The conference comes when the world is reported to face the warmest decade on record.
The World Meteorological Organization has released the State of the Global Climate 2019, citing that the year 2019 concludes a decade of exceptional global heat, retreating ice and record sea levels driven by greenhouse gases from human activities, with the average temperatures for the five-year (2015-2019) and ten-year (2010-2019) periods being almost certain to be the highest on record and the year of 2019 alone being on course to be the second or third warmest year on record.
The global average temperature in 2019 (January to October) was already about 1.1 degrees Celsius above the pre-industrial period and the concentrations of carbon dioxide in the atmosphere hit a record level of 407.8 parts per million in 2018 and continued to rise in 2019.
CO2, it said, lasts in the atmosphere for centuries and the ocean for even longer, thus locking in climate change.
The WMO has also detected that sea level rise has accelerated since the start of satellite measurements in 1993 because of the melting of ice sheets in Greenland and Antarctica.
The ocean, which acts as a buffer by absorbing heat and carbon dioxide, is paying a heavy price, it said.
Ocean heat is at record levels and there have been widespread marine heatwaves. Sea water is 26 percent more acidic than at the start of the industrial era and vital marine ecosystems are being degraded, the organisation noted in its latest report.
The daily Arctic sea-ice extent minimum in September 2019 was the second lowest in the satellite record and October has seen further record low extents. In Antarctica, 2019 saw record low ice extents in some months.
“If we do not take urgent climate action now, then we are heading for a temperature increase of more than 3°C by the end of the century, with ever more harmful impacts on human wellbeing,” said WMO Secretary-General Petteri Taalas. “We are nowhere near on track to meet the Paris Agreement target.”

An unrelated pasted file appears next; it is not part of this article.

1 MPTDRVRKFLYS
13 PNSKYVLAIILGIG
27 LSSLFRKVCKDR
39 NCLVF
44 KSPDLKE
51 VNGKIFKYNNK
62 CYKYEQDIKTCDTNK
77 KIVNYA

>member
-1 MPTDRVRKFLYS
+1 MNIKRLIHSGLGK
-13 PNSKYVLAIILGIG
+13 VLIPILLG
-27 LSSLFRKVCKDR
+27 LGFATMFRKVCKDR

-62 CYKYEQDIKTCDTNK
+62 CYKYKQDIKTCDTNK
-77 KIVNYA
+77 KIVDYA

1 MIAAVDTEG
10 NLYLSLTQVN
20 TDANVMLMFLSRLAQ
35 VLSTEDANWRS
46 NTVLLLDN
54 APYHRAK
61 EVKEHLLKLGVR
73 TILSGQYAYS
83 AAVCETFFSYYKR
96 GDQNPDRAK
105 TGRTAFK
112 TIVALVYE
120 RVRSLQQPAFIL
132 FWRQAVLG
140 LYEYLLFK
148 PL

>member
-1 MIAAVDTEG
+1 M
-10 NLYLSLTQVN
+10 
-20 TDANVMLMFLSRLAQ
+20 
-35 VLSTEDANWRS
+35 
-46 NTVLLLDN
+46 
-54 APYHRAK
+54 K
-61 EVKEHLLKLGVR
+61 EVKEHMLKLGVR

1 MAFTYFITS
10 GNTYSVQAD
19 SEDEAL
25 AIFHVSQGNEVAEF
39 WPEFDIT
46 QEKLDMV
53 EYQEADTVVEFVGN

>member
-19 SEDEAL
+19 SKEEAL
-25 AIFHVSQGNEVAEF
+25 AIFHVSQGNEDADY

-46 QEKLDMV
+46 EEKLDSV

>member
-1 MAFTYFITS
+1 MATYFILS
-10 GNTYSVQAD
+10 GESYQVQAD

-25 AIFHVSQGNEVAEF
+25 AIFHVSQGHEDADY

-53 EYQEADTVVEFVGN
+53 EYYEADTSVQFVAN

“On a day-to-day basis, the impacts of climate change play out through extreme and “abnormal” weather. And, once again in 2019, weather and climate related risks hit hard. Heatwaves and floods which used to be “once in a century” events are becoming more regular occurrences,” said Mr Taalas.
Mr Taalas added that one of the main impacts of climate change is more erratic rainfall patterns. This poses a threat to crop yields and, combined with population increase, will mean considerable food security challenges for vulnerable countries in the future.
The provisional State of the Climate report provides an authoritative source of information for the U.N. climate change negotiations, known as CoP25, which take place in Madrid from 2 to 13 December. It complements the reports of the Intergovernmental Panel on Climate Change.
The final Statement on the State of the Climate with complete 2019 data will be published in March 2020.
*2019 is on course to be the 2nd or 3rd warmest year on record and concludes a decade of exceptional global heat, retreating ice and record sea levels.
*Average temperatures for 10-year (2010-2019) period set to be the highest on record.
*Global average temperature in 2019 (January to October) was about 1.1 °C above the pre-industrial period.
*Concentrations of carbon dioxide in the atmosphere hit a record level of 407.8 parts per million in 2018 and continued to rise in 2019.
The full report is available at https://bit.ly/2DEh8p9